Breathe Hardcover – 1 Feb 2007
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"Will capture teens' imaginations ... A fast-paced plot and a surprise ending will leave readers eager for the conclusion of this trilogy." (School Library Journal)
"Melissa Eccleston narrates gingerly – as if she and the characters of this book walk an indistinct line between reality and magic, order and chaos. In contrast, her character portrayals are solid. The heroine, Undine, who works to control her magical powers, visits her father, Prospero, in Corfu. Both have strong voices that represent their strong wills. Trout, Undine's best friend, has a questioning tone, which is perfect as he's uncertain about almost everything – from his burgeoning feelings of sexuality to his observations of the universe. The beautiful Max has a dual personality as she flirts with Trout and, more dangerously, courts Magic. A listener favorite might be Eccleston's cameo of Undine's eccentric, squeaky-voiced 3-year-old brother." (AudioFile Magazine) --This text refers to the Audio CD edition.
After the magic... what happens then? --This text refers to the Audio CD edition.See all Product description
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Undine finally tells Trout she wants him for a best friend but not a boyfriend. She sees he is trying to understand the magic and she fears for him but he closes her out. He meets a young woman Maxine who wants to learn all about magic and just as Trout begins to trust her, she betrays him. At the same time on Corfue, Undine realizes some promises are made to be broken and by using her magic she saves Max's life at a strange cost to herself.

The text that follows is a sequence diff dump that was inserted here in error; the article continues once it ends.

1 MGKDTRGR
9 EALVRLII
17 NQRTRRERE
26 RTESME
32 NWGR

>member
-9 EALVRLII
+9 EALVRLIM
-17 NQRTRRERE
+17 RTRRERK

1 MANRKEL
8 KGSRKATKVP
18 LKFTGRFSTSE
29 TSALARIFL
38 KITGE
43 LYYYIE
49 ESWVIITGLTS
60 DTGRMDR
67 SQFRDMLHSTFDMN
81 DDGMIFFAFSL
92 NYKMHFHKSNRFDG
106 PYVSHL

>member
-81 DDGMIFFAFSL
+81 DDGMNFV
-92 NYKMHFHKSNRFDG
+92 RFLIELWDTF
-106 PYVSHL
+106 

Although there are fantasy elements in BREATHE, the magic is a symbol of being different and not belonging to a peer group because of that difference. Undine is accepting of her differences though her mother fears that the magic inside her daughter will cause her heartache and alienate her from those who love her. Trout tries to understand the magic that saved his life and in doing so wants to make Undine care for him the way he cares for her. While entertaining, there are lessons to be learned from this fascinating tale.
Since this is a second book using the same characters, it's expected that they'd be well developed. However, these teens were so real, you almost expect to meet them on the street. The feelings were spot on -- even though it's been years since I was that age, I don't think it's changed that much. The world is different and in this case there's the magic to contend with but it's still the same family problem, the same thoughts about whether you're a disappointment, the same fear about what happens next in your life.
Trout, Undine, and Maxine have got real problems in their lives. Each feels they have to solve these problems on their own. None of them realize that others have been there before and may be able to help. Yet each one goes on alone trying to do what they feel they must to go on with their life. Russon's story may be listed as fantasy but the root problems are reality, the reality of most teens' lives. It only takes a chapter to begin to care and by chapter two you don't want to put the book down because you have to know what going to happen next.
As with so much of life, not everyone gets a happy ending and while the ending fits with the world as it is -- I wished for more closure. But then what's life but a continuing story that doesn't have a neat happily ever after though some of us may get close.
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